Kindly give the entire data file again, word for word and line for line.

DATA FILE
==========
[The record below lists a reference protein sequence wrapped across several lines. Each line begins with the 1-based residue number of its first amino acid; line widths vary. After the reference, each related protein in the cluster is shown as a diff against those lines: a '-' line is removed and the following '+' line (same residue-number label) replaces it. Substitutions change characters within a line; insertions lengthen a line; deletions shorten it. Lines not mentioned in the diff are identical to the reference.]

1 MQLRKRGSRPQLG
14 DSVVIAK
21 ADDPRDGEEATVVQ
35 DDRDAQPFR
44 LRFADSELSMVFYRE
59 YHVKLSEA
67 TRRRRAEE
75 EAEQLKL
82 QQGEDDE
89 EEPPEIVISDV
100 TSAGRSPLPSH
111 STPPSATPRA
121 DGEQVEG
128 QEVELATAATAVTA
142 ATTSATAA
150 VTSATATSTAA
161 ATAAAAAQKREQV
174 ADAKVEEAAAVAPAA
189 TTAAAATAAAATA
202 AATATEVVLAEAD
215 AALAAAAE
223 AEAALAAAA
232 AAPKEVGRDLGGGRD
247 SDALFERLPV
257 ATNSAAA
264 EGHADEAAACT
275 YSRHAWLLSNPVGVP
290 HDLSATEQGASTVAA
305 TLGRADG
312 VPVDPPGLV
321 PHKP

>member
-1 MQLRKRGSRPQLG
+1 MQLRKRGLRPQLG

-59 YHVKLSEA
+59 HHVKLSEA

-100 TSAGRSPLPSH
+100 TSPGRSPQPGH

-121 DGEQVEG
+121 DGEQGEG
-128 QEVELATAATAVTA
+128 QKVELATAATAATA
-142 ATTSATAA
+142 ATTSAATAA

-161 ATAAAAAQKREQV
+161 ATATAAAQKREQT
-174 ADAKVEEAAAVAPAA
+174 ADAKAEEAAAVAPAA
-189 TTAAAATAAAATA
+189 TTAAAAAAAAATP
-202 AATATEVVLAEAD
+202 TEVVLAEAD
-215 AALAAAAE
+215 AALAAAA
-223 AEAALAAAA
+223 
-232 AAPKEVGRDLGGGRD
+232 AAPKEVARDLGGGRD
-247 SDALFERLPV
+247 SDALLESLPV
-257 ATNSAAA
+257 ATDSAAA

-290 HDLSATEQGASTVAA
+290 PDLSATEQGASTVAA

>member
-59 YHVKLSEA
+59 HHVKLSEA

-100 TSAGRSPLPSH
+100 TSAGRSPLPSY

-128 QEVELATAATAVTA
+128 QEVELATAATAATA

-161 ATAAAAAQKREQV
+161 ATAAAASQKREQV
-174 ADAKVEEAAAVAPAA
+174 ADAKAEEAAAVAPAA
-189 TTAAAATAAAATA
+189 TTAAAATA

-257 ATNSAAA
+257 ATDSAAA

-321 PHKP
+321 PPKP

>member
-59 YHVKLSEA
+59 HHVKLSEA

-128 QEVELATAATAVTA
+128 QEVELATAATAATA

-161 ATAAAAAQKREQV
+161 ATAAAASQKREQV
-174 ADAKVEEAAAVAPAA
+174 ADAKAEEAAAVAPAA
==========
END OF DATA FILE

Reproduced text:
[The record below lists a reference protein sequence wrapped across several lines. Each line begins with the 1-based residue number of its first amino acid; line widths vary. After the reference, each related protein in the cluster is shown as a diff against those lines: a '-' line is removed and the following '+' line (same residue-number label) replaces it. Substitutions change characters within a line; insertions lengthen a line; deletions shorten it. Lines not mentioned in the diff are identical to the reference.]

1 MQLRKRGSRPQLG
14 DSVVIAK
21 ADDPRDGEEATVVQ
35 DDRDAQPFR
44 LRFADSELSMVFYRE
59 YHVKLSEA
67 TRRRRAEE
75 EAEQLKL
82 QQGEDDE
89 EEPPEIVISDV
100 TSAGRSPLPSH
111 STPPSATPRA
121 DGEQVEG
128 QEVELATAATAVTA
142 ATTSATAA
150 VTSATATSTAA
161 ATAAAAAQKREQV
174 ADAKVEEAAAVAPAA
189 TTAAAATAAAATA
202 AATATEVVLAEAD
215 AALAAAAE
223 AEAALAAAA
232 AAPKEVGRDLGGGRD
247 SDALFERLPV
257 ATNSAAA
264 EGHADEAAACT
275 YSRHAWLLSNPVGVP
290 HDLSATEQGASTVAA
305 TLGRADG
312 VPVDPPGLV
321 PHKP

>member
-1 MQLRKRGSRPQLG
+1 MQLRKRGLRPQLG

-59 YHVKLSEA
+59 HHVKLSEA

-100 TSAGRSPLPSH
+100 TSPGRSPQPGH

-121 DGEQVEG
+121 DGEQGEG
-128 QEVELATAATAVTA
+128 QKVELATAATAATA
-142 ATTSATAA
+142 ATTSAATAA

-161 ATAAAAAQKREQV
+161 ATATAAAQKREQT
-174 ADAKVEEAAAVAPAA
+174 ADAKAEEAAAVAPAA
-189 TTAAAATAAAATA
+189 TTAAAAAAAAATP
-202 AATATEVVLAEAD
+202 TEVVLAEAD
-215 AALAAAAE
+215 AALAAAA
-223 AEAALAAAA
+223 
-232 AAPKEVGRDLGGGRD
+232 AAPKEVARDLGGGRD
-247 SDALFERLPV
+247 SDALLESLPV
-257 ATNSAAA
+257 ATDSAAA

-290 HDLSATEQGASTVAA
+290 PDLSATEQGASTVAA

>member
-59 YHVKLSEA
+59 HHVKLSEA

-100 TSAGRSPLPSH
+100 TSAGRSPLPSY

-128 QEVELATAATAVTA
+128 QEVELATAATAATA

-161 ATAAAAAQKREQV
+161 ATAAAASQKREQV
-174 ADAKVEEAAAVAPAA
+174 ADAKAEEAAAVAPAA
-189 TTAAAATAAAATA
+189 TTAAAATA

-257 ATNSAAA
+257 ATDSAAA

-321 PHKP
+321 PPKP

>member
-59 YHVKLSEA
+59 HHVKLSEA

-128 QEVELATAATAVTA
+128 QEVELATAATAATA

-161 ATAAAAAQKREQV
+161 ATAAAASQKREQV
-174 ADAKVEEAAAVAPAA
+174 ADAKAEEAAAVAPAA